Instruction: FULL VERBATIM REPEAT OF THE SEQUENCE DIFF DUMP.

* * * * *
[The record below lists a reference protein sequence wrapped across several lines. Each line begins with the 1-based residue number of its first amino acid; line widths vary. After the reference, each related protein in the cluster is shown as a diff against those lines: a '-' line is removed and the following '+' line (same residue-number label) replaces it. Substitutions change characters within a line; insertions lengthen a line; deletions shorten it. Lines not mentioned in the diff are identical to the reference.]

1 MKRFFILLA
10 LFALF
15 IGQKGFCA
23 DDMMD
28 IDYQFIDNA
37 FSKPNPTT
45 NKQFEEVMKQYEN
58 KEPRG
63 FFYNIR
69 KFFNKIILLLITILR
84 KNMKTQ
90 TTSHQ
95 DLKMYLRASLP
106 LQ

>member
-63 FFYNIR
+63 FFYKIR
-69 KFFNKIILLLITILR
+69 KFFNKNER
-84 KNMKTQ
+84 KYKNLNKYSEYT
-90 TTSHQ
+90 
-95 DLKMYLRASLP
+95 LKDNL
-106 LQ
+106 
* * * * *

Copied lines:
[The record below lists a reference protein sequence wrapped across several lines. Each line begins with the 1-based residue number of its first amino acid; line widths vary. After the reference, each related protein in the cluster is shown as a diff against those lines: a '-' line is removed and the following '+' line (same residue-number label) replaces it. Substitutions change characters within a line; insertions lengthen a line; deletions shorten it. Lines not mentioned in the diff are identical to the reference.]

1 MKRFFILLA
10 LFALF
15 IGQKGFCA
23 DDMMD
28 IDYQFIDNA
37 FSKPNPTT
45 NKQFEEVMKQYEN
58 KEPRG
63 FFYNIR
69 KFFNKIILLLITILR
84 KNMKTQ
90 TTSHQ
95 DLKMYLRASLP
106 LQ

>member
-63 FFYNIR
+63 FFYKIR
-69 KFFNKIILLLITILR
+69 KFFNKNER
-84 KNMKTQ
+84 KYKNLNKYSEYT
-90 TTSHQ
+90 
-95 DLKMYLRASLP
+95 LKDNL
-106 LQ
+106 